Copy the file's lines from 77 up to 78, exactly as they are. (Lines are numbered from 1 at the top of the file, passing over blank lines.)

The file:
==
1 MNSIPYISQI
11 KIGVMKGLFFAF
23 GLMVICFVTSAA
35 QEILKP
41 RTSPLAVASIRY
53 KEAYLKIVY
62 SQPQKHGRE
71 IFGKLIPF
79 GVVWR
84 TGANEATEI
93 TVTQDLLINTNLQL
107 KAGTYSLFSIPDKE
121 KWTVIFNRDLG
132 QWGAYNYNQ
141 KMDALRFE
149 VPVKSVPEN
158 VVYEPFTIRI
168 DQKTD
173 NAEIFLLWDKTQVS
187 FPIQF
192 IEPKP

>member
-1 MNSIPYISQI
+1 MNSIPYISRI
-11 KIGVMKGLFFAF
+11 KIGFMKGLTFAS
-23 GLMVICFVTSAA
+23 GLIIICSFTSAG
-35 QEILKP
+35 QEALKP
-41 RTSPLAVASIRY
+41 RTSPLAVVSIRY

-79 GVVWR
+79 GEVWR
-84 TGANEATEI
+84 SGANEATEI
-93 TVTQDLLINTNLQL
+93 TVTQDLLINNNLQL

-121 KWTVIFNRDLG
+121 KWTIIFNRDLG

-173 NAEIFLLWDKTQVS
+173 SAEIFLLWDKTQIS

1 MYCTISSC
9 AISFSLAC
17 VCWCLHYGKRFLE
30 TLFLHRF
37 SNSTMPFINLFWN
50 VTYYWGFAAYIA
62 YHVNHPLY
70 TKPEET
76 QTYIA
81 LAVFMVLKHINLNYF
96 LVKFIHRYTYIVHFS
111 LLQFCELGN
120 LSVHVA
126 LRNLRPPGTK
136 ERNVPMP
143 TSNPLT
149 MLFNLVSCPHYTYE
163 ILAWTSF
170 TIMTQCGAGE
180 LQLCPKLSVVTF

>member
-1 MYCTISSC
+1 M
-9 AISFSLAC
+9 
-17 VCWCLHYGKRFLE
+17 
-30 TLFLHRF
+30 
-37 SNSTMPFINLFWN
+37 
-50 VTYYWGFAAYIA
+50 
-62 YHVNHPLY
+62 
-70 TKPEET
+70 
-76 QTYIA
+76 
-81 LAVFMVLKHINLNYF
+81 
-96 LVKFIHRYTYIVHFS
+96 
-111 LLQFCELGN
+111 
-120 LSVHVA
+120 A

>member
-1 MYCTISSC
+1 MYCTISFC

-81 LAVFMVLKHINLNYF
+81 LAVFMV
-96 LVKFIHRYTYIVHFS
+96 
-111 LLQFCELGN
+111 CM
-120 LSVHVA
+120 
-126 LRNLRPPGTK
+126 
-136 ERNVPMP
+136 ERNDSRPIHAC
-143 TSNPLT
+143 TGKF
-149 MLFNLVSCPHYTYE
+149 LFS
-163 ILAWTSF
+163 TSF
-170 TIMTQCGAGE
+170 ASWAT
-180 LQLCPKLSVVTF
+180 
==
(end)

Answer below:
+62 
-70 TKPEET